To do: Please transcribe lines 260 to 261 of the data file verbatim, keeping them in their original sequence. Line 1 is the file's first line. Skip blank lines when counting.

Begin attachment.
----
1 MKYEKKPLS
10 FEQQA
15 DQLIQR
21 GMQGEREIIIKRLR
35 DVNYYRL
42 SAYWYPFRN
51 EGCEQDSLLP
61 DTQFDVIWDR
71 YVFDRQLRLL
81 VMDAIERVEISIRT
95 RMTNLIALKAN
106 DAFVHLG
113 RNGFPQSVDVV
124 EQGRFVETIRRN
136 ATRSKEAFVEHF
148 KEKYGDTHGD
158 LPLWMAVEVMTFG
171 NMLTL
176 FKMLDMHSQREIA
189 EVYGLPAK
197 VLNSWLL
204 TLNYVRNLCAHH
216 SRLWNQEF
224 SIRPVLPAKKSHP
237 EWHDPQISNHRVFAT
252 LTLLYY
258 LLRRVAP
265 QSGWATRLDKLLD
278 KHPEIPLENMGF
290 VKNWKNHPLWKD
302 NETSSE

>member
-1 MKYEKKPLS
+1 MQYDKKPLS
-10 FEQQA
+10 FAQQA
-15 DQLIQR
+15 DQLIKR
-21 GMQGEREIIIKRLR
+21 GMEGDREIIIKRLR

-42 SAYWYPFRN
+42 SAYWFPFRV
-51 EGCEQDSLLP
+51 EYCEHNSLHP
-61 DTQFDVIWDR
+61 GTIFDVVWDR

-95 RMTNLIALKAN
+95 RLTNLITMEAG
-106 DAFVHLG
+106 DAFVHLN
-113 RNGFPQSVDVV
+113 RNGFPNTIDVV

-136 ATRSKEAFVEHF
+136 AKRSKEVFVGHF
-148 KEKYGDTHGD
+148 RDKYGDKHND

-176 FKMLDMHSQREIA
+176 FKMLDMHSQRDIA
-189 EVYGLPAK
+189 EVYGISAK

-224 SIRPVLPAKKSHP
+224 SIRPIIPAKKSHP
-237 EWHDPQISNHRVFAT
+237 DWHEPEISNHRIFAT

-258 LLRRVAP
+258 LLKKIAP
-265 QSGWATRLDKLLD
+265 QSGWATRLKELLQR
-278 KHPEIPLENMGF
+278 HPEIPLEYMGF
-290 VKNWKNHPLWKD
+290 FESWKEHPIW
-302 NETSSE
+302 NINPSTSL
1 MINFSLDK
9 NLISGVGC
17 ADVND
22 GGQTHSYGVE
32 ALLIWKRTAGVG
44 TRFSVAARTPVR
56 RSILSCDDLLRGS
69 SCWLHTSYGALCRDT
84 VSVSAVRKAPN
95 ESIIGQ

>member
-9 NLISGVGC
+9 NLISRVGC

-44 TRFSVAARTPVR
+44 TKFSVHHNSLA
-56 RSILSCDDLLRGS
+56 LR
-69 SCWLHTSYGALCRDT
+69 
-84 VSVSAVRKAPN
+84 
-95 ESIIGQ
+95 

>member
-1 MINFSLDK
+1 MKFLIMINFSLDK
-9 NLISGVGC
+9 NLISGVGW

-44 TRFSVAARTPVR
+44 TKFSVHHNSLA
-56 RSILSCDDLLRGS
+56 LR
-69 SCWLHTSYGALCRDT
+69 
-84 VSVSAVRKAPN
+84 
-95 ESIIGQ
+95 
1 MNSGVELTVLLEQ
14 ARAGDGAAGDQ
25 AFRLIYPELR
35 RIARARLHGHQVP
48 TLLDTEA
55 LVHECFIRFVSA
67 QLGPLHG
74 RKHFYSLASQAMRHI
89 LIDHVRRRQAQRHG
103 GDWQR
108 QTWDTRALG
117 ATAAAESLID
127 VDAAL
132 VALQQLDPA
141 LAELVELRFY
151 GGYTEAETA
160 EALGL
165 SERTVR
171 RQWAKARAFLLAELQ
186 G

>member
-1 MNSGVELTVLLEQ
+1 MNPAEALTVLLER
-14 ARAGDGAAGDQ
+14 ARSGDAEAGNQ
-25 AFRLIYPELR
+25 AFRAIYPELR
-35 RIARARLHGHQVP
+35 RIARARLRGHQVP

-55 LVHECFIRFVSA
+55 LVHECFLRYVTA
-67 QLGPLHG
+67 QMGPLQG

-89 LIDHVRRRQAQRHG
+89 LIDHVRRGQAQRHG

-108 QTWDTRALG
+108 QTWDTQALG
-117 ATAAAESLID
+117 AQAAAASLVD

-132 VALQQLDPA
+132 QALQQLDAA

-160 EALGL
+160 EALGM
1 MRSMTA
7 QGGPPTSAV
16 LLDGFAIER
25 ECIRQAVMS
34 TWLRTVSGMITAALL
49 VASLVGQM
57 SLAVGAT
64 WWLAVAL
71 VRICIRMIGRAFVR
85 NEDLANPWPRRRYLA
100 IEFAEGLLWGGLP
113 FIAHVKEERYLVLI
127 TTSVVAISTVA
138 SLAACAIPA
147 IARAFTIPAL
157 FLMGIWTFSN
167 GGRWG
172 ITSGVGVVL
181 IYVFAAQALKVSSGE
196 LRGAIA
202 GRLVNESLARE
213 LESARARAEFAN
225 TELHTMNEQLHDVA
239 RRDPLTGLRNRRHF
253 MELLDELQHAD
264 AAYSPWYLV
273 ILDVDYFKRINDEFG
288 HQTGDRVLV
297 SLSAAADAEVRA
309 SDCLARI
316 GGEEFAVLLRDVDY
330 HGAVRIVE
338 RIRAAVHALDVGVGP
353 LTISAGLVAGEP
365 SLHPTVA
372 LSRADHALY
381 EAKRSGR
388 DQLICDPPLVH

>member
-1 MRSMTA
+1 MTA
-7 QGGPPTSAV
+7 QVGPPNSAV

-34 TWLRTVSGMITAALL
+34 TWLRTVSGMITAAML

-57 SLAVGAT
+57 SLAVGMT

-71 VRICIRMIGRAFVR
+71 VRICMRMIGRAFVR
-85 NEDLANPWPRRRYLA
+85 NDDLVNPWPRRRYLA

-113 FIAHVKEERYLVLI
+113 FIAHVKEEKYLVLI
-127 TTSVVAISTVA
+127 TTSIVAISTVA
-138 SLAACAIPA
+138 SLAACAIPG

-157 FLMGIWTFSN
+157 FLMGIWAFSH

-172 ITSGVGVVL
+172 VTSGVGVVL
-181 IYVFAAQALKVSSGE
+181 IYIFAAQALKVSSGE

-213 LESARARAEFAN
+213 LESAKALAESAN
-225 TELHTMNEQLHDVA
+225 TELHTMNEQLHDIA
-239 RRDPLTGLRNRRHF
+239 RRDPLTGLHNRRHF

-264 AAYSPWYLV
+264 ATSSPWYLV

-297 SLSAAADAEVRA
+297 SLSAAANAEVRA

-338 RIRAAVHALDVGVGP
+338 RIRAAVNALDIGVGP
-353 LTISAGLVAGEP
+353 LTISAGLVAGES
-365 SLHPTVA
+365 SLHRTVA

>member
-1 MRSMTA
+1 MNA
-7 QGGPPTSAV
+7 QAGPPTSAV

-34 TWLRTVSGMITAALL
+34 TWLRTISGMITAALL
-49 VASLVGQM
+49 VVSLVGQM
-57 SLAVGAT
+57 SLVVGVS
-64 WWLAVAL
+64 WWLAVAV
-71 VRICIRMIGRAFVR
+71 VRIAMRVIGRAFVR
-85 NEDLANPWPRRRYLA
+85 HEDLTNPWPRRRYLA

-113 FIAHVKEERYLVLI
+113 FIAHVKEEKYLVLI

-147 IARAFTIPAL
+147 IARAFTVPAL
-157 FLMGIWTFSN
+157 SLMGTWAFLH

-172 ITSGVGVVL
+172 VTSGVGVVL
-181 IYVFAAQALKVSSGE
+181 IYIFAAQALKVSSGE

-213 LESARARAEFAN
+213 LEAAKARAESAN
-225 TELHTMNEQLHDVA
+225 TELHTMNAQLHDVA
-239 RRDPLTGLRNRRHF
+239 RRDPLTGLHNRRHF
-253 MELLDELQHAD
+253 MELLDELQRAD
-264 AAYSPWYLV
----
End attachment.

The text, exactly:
-181 IYVFAAQALKVSSGE
+181 IYIFAAQALKVSSGE